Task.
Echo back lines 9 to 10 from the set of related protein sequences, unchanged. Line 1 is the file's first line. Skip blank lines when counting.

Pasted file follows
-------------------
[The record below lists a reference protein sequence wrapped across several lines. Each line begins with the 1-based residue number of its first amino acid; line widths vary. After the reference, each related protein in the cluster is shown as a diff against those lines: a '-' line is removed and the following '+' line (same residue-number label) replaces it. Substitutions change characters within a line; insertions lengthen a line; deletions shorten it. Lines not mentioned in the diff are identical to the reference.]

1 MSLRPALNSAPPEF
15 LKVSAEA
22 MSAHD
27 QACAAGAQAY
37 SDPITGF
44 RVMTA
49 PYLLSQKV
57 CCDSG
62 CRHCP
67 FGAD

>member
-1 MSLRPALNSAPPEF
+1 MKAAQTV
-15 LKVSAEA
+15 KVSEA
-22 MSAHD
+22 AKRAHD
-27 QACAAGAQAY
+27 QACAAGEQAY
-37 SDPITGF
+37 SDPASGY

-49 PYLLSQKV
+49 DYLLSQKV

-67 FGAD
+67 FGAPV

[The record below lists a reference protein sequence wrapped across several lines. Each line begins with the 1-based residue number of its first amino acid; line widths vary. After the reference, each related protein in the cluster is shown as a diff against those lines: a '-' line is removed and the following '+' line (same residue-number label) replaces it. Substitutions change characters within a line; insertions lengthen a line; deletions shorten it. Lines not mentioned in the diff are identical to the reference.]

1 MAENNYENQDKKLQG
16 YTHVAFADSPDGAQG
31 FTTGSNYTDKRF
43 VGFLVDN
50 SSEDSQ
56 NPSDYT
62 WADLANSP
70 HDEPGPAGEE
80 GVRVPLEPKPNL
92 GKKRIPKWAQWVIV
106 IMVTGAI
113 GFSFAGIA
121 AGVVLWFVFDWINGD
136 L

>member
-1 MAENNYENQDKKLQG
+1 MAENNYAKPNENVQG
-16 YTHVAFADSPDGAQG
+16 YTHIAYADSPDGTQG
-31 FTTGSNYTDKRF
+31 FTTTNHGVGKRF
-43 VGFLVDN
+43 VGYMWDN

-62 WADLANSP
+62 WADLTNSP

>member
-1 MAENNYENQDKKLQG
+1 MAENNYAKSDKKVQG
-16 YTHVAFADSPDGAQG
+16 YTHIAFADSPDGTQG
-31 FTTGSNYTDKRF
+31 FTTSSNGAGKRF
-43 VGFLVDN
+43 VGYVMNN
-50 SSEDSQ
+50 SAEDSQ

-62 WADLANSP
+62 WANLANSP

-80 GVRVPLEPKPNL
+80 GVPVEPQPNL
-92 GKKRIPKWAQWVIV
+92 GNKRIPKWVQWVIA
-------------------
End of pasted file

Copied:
57 CCDSG
62 CRHCP